Rimworld is more like The Sims. You can put anything in any room, but it’s usually pretty intuitive. Kitchens have stoves, bedrooms have beds, workshops can have whatever random workbench you want, etc. It doesn’t really need guard rails because it doesn’t really know what rooms even are. There also aren’t that many objects, maybe 50 or so. The list isn’t overwhelming, and it’s reasonable to learn and use them all.

That said, if the interactions between furniture and colonists were a little richer, it might make sense for a Rimworld-like to be a little more hands-on. As an excessive example, if preparing a fish meant cooler → cleaning → gutting → scaling → skinning → frying → storing, and for whatever reason each of these required a different site or furniture, then yeah, I’d expect the game to walk me through creating those sites and pieces of furniture. But Rimworld is more stockpile → fueled stove → stockpile, or stockpile → butcher table → stockpile. Any particular operation involves just a couple steps.

Further, if you do want to create a room that has multiple pieces of furniture in it, like a dining room, then table, chair, plant, and light are all in the same Furniture menu. Most tasks require use of a single item, through.

Is there a “best” way here?

There’s never a “best”, but I’d like to take the best from each of these games and see if there’s an approach that unifies them.

I’m prototyping a new game that has both “dig underground” aspects (like DF/PB/DK) and also “build structures above ground” aspects (like DF/PB). I want to make it approachable, and hard (but not impossible) to do the wrong things.

Personally, I really like it when games recognize rooms. I want to build a Kitchen and have the game know it’s a kitchen. So room-creation, like DK/TH/PB, will definitely exist.

When digging underground, there’s often fog of war, preventing the player from seeing exactly what they’re digging into unless it’s adjacent to open air. That is, neither the player nor the creatures can see through walls. So as convenient as it would be to dig out and place a room in one action, it doesn’t make much sense given fog of war. (Incidentally, I think Evil Genius let you dig and build in one action.)

So digging and building are separate actions. Digging should generally be based on a drag-and-drop-style rectangle, since rectangles are easy and it’s more efficient than painting every square to dig. Subsequently, a room can be placed in the open space, but like DK, it doesn’t have to occupy the entire cavern – you can place two rooms in the same open space, if you like. There would likely be some natural incentives against such a thing, though – perhaps some furniture (like ovens) can only be placed against walls.

Above ground would be a fairly similar story, but instead of digging out earth, you’d be placing walls, and the placement would default to a rectangular outline, to allow you to create a room-like area using one click-and-drag. Then, like underground, you could place a room or two in this newly-created enclosed space.

Like Planetbase, you could just leave these bare rooms to their disused fate, but it should be obvious that stuff goes in them. When you select a room, you’d be immediately shown what additional things you can buy and place in those rooms. Some of these items might require other facilities – a wooden chair would require a workbench, for example. You’d be able to physically place basically any item in any room, but each room would have a short list of “Common Objects” specifically for that room featured prominently to help the player out.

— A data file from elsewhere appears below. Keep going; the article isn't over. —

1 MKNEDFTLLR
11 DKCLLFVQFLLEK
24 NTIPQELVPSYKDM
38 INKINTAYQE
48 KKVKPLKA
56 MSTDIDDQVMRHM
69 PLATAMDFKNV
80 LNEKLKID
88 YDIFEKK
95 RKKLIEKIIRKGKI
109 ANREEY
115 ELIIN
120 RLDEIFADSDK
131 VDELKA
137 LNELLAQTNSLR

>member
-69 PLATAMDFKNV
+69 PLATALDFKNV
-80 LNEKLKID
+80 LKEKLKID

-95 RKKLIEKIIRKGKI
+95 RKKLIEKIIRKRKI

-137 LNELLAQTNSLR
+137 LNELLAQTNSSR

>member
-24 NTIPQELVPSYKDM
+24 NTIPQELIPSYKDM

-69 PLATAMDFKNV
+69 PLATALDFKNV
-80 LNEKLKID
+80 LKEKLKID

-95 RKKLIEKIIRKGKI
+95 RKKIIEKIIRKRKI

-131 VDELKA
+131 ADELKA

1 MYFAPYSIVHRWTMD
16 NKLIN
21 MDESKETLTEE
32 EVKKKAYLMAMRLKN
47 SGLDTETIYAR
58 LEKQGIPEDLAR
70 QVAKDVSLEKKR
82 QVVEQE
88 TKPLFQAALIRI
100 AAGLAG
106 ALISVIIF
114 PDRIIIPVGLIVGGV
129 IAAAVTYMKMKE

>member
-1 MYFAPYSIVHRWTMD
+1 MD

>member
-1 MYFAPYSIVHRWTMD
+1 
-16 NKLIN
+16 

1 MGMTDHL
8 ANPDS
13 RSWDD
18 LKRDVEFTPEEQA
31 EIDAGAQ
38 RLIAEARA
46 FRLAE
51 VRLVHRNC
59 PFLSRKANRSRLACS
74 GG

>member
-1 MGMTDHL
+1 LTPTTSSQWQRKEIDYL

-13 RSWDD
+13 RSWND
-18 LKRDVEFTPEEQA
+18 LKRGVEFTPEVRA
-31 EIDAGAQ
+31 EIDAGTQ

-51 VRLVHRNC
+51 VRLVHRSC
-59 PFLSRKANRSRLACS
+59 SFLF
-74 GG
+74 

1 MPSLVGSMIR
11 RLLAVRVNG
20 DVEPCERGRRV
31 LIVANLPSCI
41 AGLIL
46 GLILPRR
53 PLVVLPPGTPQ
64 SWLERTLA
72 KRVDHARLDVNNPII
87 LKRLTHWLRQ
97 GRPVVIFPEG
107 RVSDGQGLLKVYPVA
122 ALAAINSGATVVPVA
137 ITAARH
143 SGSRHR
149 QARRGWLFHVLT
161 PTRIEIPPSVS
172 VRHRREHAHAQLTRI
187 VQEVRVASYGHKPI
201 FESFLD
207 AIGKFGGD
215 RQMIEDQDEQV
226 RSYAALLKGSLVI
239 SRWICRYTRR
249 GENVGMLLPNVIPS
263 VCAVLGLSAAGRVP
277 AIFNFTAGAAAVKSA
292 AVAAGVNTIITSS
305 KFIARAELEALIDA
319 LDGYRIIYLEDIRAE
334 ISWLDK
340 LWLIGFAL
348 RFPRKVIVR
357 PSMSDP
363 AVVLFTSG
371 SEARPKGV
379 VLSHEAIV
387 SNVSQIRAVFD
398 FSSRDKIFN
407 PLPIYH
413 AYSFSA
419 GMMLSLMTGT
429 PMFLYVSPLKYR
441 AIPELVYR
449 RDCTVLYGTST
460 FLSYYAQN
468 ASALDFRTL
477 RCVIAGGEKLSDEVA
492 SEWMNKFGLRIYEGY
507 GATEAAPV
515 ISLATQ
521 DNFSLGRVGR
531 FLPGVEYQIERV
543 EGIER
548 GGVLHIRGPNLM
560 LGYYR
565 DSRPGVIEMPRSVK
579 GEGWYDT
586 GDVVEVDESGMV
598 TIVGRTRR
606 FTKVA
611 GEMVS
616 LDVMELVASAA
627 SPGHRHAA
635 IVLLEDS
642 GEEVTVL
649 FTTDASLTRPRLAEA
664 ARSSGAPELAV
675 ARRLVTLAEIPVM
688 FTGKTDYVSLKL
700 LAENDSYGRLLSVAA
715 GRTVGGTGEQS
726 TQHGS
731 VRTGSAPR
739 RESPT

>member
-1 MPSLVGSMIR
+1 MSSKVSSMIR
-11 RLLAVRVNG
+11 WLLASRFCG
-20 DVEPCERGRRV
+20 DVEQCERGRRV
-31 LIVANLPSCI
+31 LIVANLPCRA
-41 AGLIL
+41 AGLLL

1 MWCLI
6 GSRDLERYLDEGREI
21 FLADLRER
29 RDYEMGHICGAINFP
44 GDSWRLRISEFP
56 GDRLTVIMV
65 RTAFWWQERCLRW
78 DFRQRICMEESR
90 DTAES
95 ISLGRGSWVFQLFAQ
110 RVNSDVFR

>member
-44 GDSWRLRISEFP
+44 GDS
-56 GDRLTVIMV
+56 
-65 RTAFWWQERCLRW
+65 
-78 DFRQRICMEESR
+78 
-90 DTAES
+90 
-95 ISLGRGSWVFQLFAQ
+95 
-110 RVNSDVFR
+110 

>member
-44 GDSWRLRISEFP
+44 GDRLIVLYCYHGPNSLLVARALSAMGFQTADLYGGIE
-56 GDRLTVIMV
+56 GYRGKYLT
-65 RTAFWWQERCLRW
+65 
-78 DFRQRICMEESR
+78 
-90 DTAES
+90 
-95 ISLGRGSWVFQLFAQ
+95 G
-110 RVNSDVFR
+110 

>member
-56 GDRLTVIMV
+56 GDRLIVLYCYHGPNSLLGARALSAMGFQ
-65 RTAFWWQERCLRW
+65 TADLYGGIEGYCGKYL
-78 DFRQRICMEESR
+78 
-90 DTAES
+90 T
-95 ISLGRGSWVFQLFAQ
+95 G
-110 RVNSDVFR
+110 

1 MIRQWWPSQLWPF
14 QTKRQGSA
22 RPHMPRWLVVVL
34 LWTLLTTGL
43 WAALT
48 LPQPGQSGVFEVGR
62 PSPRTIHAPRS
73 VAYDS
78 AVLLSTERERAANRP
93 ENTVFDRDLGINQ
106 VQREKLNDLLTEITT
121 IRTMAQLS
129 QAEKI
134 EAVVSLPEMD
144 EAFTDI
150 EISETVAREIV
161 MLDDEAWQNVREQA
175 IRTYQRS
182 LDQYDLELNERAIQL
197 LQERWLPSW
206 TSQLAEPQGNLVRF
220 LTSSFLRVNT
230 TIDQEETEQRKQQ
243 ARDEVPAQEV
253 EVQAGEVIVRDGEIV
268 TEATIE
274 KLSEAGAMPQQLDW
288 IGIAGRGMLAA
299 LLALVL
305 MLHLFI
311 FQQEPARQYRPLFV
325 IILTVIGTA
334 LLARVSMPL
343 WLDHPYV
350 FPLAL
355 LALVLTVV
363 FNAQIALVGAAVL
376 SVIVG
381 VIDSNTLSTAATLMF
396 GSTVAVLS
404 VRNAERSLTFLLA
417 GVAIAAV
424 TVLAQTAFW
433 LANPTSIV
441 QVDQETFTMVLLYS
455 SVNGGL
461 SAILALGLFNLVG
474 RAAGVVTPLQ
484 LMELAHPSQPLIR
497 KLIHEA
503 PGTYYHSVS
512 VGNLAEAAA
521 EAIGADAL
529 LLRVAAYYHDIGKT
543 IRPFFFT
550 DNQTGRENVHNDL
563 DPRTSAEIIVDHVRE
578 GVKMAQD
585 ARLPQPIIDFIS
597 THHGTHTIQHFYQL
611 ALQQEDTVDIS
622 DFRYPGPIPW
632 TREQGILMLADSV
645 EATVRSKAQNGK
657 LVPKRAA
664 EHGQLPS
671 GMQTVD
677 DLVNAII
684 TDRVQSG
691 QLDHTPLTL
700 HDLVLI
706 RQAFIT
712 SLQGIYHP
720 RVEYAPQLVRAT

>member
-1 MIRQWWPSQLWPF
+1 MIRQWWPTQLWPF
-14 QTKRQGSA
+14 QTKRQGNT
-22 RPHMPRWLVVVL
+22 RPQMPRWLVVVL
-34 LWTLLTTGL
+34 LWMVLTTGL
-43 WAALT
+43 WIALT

I want to place a bedroom.

  1. Select the dig tool.
  2. Drag a box in the terrain where you want your room, plus another tile for the doorway.
  3. Wait for the minions to dig out the area.
  4. Click Rooms, then click Bedroom. (There might be a “Comfort” section for keeping your minions happy or something)
  5. You can then click to “floodfill” the room (there’s an option on the sidebar for click-drag instead). This zones the area for construction, a quick and free operation (which is important in case they floodfill by accident).
  6. Before or after the room finishes construction, they can click on the room and see stats and things they can build in it. There should also be a “this room is not yet functional” indicator.
  7. Then…you can click on said items (e.g. bed, dresser, plant) and place them anywhere in the room. There’s a general items menu that has everything, and you can place these in any room, but you’re encouraged to “shop” through the Room -> Item menu rather than the global Items menu.

Basically, the game should give you as much leeway as it reasonably can without cornering you into painful, unforeseeable conditions (which is why Planetbase doesn’t permit arbitrary room sizes). At no point should you be forced into a linear sequence, à la Theme Hospital, once you’ve started building something, but that doesn’t mean the game shouldn’t assist you in finishing what you started. And lastly, placing objects in a room is fun – you get to customize what goes in the room and where it gets placed (unlike Dungeon Keeper).


Whew! Thanks for reading, and I hope you found this interesting. I’d love to hear from you – let me know your thoughts in the comments below.

Back to Pt.5: Dwarf Fortress

Or Back to Pt.1: Kickoff and Dungeon Keeper